Date of Award

8-2015

Degree Type

Dissertation

Degree Name

Doctor of Philosophy (PhD)

Department

Psychology

First Advisor

Kelly M. Lewis, PhD

Second Advisor

Nadine J. Kaslow, PhD

Third Advisor

Sarah Cook, PhD

Fourth Advisor

Julia Perilla, PhD

Abstract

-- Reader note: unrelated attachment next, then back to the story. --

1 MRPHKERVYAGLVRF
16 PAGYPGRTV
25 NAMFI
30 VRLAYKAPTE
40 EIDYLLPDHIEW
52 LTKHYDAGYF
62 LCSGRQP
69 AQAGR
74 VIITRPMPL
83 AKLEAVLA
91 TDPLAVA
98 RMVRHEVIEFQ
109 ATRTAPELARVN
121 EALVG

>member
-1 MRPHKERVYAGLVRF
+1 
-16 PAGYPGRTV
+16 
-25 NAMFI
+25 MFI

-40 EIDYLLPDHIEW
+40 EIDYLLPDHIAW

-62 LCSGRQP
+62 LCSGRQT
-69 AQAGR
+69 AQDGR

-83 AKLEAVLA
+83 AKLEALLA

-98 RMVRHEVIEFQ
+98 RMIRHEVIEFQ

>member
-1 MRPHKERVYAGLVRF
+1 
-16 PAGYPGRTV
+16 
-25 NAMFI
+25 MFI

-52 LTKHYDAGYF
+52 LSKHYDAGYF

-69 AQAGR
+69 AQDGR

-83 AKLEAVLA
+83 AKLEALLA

Intimate partner violence (IPV) is a leading cause of death and injury for women in the United States. Although African American women are one of the groups most likely to be killed by an intimate partner, there has been little research to identify factors associated with risk among this group. To address this gap in the literature, the current study investigated ecological risk factors associated with physical and psychological IPV. Next, Africultural coping was explored as a moderator hypothesized to decrease the association between childhood maltreatment (CM) one of the strongest predictors of IPV, and IPV outcomes. It was hypothesized that Africultural coping would moderate the association between the level of retrospectively reported CM and recent reports of psychological IPV victimization, such that there would be a weaker relationship between CM and IPV for women who reported higher levels of Africultural coping. Results of multiple linear regressions indicated that higher levels of CM predicted both psychological and physical IPV, while controlling for the participants’ age. Hypothesized moderators were limited in their association with IPV. Implications for research, policy, practice, and wellness promotion for African American women are discussed.

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